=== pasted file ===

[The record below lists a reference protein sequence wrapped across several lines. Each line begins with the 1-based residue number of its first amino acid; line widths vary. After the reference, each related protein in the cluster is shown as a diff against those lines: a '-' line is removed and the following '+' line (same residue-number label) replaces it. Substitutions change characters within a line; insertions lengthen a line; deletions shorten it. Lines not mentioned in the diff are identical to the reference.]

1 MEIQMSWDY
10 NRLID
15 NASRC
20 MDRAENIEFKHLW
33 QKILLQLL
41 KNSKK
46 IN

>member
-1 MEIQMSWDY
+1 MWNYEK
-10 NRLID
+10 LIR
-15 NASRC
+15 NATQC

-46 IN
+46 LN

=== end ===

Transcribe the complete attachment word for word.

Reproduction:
[The record below lists a reference protein sequence wrapped across several lines. Each line begins with the 1-based residue number of its first amino acid; line widths vary. After the reference, each related protein in the cluster is shown as a diff against those lines: a '-' line is removed and the following '+' line (same residue-number label) replaces it. Substitutions change characters within a line; insertions lengthen a line; deletions shorten it. Lines not mentioned in the diff are identical to the reference.]

1 MEIQMSWDY
10 NRLID
15 NASRC
20 MDRAENIEFKHLW
33 QKILLQLL
41 KNSKK
46 IN

>member
-1 MEIQMSWDY
+1 MWNYEK
-10 NRLID
+10 LIR
-15 NASRC
+15 NATQC

-46 IN
+46 LN